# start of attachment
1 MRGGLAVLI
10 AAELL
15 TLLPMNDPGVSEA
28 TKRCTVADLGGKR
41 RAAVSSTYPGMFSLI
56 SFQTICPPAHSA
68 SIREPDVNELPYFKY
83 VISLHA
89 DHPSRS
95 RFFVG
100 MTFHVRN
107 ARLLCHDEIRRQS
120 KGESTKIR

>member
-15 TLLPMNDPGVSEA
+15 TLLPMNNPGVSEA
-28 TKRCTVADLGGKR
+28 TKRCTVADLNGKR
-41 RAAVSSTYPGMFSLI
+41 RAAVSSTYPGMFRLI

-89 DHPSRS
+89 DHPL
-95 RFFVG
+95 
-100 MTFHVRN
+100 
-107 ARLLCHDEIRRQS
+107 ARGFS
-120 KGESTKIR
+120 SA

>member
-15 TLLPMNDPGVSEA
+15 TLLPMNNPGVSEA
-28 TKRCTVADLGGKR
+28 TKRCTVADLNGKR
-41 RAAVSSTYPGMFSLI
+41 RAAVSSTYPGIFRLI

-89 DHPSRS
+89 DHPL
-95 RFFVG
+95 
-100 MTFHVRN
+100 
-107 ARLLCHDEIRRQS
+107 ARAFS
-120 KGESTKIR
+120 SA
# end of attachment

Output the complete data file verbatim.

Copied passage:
1 MRGGLAVLI
10 AAELL
15 TLLPMNDPGVSEA
28 TKRCTVADLGGKR
41 RAAVSSTYPGMFSLI
56 SFQTICPPAHSA
68 SIREPDVNELPYFKY
83 VISLHA
89 DHPSRS
95 RFFVG
100 MTFHVRN
107 ARLLCHDEIRRQS
120 KGESTKIR

>member
-15 TLLPMNDPGVSEA
+15 TLLPMNNPGVSEA
-28 TKRCTVADLGGKR
+28 TKRCTVADLNGKR
-41 RAAVSSTYPGMFSLI
+41 RAAVSSTYPGMFRLI

-89 DHPSRS
+89 DHPL
-95 RFFVG
+95 
-100 MTFHVRN
+100 
-107 ARLLCHDEIRRQS
+107 ARGFS
-120 KGESTKIR
+120 SA

>member
-15 TLLPMNDPGVSEA
+15 TLLPMNNPGVSEA
-28 TKRCTVADLGGKR
+28 TKRCTVADLNGKR
-41 RAAVSSTYPGMFSLI
+41 RAAVSSTYPGIFRLI

-89 DHPSRS
+89 DHPL
-95 RFFVG
+95 
-100 MTFHVRN
+100 
-107 ARLLCHDEIRRQS
+107 ARAFS
-120 KGESTKIR
+120 SA